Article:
perhaps I indeed should give therapy a try. I've thought about it over the past few years, but I've always thought my situation wasn't bad enough — and the periods when things have been looking up have given me hope. I think one of the problems is that I don't know what to tell the doctor: I just don't know where to start. I think I've had had symptoms of depression and anxiety too, but of course I can't make the diagnoses. And since hardly any outward signs are shown, I'm afraid I'd end up belittling my own problem. Usually I'm most anxious at nights and on holidays since I'm not distracted by school etc. Secondly, I don't know how I could pay for the therapy. I'd have to ask my parents but I'm terrified of letting them know about my issues, mainly about those possibly stemming from my childhood.

      Luckily I have gotten a bit more accustomed to the new dog so seeing him won't cause such a strong emotional reaction anymore. I've been keeping a photo of my old dog nearby, I think it has helped a bit. However, it does provoke some anxiety at times, too, and I've noticed some feelings of guilt emerging during the times I feel happy (and have been petting the new dog, for example) and haven't been thinking about the old dog. I think it hit me just now how permanent death is.

      However, while writing here does help a bit, I do agree that I should talk to someone in real life too. I could talk to a friend, but I wouldn't want to burden him. I'd be willing to try therapy but in addition to the problems listed above, I'm really afraid of it not helping. I've thought about it primarily as a last resort and if I find it can't help me, I don't really have anything left to try. My state is still somewhat tolerable, but I feel a thousand times worse at nights.

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  • Posted


    Therapy won't hurt you - they are well trained. Just get a good therapist. If you can scrape the money together, it might be worth seeing a top psychiatrist first. You only need one appointment, and the benefit is they crystallise the picture so much more, and often even recommend a therapist they have confidence in. The downside is, therapists appointment costs do add up too! But can you put a price on your health and being able to move on in life.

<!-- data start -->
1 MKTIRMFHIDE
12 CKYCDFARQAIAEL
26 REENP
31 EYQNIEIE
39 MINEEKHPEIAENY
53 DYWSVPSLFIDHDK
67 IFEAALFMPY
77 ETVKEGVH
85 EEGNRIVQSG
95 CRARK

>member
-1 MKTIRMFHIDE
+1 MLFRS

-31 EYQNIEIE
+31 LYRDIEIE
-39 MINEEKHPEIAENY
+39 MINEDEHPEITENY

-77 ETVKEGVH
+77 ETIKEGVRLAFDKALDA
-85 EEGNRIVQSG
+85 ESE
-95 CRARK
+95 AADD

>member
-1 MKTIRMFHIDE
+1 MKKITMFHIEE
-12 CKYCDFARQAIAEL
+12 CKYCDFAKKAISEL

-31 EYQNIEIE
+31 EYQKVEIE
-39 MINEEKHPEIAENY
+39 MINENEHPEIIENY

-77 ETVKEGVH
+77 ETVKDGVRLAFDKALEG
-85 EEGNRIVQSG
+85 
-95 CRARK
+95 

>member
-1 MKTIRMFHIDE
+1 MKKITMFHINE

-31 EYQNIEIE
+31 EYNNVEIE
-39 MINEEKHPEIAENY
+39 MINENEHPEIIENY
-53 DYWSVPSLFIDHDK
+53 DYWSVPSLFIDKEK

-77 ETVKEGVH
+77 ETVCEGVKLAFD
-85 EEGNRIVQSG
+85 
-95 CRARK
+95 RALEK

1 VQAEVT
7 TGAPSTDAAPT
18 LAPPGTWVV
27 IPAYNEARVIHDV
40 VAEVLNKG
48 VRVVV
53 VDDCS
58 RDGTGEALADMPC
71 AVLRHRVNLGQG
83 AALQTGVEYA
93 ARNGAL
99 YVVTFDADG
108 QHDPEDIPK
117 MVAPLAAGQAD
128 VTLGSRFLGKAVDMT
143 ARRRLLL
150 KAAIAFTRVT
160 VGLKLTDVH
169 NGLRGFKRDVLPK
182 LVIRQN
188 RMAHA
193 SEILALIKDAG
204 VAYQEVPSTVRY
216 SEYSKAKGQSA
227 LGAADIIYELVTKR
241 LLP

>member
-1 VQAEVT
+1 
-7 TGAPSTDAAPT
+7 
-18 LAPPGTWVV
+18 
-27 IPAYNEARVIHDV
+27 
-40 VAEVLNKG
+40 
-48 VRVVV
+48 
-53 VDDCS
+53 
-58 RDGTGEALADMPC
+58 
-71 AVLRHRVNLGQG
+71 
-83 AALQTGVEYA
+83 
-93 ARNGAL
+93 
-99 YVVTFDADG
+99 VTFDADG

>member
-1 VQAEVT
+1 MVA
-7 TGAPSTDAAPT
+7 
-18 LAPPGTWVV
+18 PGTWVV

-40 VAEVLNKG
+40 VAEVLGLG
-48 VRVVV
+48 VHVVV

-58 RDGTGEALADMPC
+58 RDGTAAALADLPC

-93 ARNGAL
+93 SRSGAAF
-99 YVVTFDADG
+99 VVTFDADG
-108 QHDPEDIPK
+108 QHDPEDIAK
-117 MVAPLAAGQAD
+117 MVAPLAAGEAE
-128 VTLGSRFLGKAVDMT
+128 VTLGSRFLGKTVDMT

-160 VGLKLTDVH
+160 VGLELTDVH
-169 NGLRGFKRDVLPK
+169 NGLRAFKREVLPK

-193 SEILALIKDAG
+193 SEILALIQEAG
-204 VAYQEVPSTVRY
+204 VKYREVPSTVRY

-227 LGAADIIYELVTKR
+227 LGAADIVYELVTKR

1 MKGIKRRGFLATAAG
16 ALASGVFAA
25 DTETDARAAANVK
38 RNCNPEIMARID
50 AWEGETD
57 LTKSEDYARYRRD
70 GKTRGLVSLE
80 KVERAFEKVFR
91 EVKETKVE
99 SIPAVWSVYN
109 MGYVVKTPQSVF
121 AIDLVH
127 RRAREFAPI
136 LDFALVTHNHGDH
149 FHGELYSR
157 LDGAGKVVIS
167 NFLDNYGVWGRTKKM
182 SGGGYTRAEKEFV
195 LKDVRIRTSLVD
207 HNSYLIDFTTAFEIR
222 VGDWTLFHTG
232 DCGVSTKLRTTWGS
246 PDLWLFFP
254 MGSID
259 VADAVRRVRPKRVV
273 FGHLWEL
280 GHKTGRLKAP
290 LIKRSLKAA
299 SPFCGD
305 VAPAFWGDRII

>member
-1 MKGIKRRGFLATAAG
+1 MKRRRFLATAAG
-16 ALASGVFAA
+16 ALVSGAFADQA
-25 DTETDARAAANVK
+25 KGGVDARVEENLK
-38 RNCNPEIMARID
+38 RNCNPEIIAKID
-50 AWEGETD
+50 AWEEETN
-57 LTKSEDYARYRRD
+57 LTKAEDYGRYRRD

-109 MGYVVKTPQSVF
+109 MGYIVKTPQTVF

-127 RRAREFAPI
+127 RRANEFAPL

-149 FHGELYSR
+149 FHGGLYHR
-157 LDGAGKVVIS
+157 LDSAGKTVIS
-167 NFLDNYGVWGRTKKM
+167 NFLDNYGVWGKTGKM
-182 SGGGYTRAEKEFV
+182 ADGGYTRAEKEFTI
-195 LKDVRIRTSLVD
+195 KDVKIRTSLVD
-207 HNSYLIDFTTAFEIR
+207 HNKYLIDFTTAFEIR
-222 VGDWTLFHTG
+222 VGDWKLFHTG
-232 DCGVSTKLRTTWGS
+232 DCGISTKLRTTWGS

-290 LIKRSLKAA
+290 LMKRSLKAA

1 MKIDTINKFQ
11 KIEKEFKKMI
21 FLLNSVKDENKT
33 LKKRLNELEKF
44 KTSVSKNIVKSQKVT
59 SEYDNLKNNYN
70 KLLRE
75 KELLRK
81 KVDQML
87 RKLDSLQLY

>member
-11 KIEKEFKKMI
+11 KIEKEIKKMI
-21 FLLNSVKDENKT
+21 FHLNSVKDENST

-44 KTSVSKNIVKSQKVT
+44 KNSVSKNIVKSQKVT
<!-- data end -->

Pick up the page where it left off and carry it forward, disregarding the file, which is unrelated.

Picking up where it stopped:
Well done for reaching out and writing such a mature post (I hope this isn't patronising, I mean it). Clearly you have had significant trauma in your life and, as is typical, you tend to belittle it and blame the inadequacy of yourself instead and think that you're not justified in feeling this way compared to others who appear to have had much worse circumstances / experiences than you. 

    Really it's a manly thing to do, to reach out to medical help available in its various forms. Just the fact of overcoming your fears and hesitancy to get the medication and therapy started that you need will give you a boost to think that you got outside your comfort zone and decided to do it - fears of failure and all!

    I wish you the very best. My own depression started as a 17-year old boy (that's over twenty-one years ago now, a scary thought), and I would have benefitted from therapy much, much sooner to avoid the depression becoming so entrenched. Still, I have hope at the end of the tunnel and so do you, with more time on your side.

    Take care, and also remember there is One - aside from all of us here - in the Heavens who loves you more than you can tell or believe, and who to is waiting for us to confide in him - for our lifelong and day-to-day cares (as well as for our sins that He wishes to freely forgive having paid the price Himself).

    Good luck!